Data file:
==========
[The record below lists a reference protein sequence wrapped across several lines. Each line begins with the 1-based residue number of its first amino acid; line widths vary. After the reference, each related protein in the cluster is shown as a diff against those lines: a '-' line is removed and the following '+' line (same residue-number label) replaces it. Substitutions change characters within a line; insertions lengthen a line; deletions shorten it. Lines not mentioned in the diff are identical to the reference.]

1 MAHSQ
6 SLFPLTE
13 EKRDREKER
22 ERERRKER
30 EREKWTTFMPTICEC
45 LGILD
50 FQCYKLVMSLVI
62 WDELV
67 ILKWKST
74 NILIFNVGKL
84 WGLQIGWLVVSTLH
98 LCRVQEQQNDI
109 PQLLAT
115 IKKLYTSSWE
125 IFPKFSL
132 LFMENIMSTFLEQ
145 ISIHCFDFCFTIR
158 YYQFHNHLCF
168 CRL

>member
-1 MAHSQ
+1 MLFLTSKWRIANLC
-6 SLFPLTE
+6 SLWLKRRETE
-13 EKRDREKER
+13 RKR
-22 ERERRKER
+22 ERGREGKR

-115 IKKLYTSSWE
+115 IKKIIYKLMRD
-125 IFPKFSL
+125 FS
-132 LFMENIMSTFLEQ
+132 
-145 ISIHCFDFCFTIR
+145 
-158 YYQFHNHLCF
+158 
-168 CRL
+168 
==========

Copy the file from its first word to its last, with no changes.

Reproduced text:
[The record below lists a reference protein sequence wrapped across several lines. Each line begins with the 1-based residue number of its first amino acid; line widths vary. After the reference, each related protein in the cluster is shown as a diff against those lines: a '-' line is removed and the following '+' line (same residue-number label) replaces it. Substitutions change characters within a line; insertions lengthen a line; deletions shorten it. Lines not mentioned in the diff are identical to the reference.]

1 MAHSQ
6 SLFPLTE
13 EKRDREKER
22 ERERRKER
30 EREKWTTFMPTICEC
45 LGILD
50 FQCYKLVMSLVI
62 WDELV
67 ILKWKST
74 NILIFNVGKL
84 WGLQIGWLVVSTLH
98 LCRVQEQQNDI
109 PQLLAT
115 IKKLYTSSWE
125 IFPKFSL
132 LFMENIMSTFLEQ
145 ISIHCFDFCFTIR
158 YYQFHNHLCF
168 CRL

>member
-1 MAHSQ
+1 MLFLTSKWRIANLC
-6 SLFPLTE
+6 SLWLKRRETE
-13 EKRDREKER
+13 RKR
-22 ERERRKER
+22 ERGREGKR

-115 IKKLYTSSWE
+115 IKKIIYKLMRD
-125 IFPKFSL
+125 FS
-132 LFMENIMSTFLEQ
+132 
-145 ISIHCFDFCFTIR
+145 
-158 YYQFHNHLCF
+158 
-168 CRL
+168 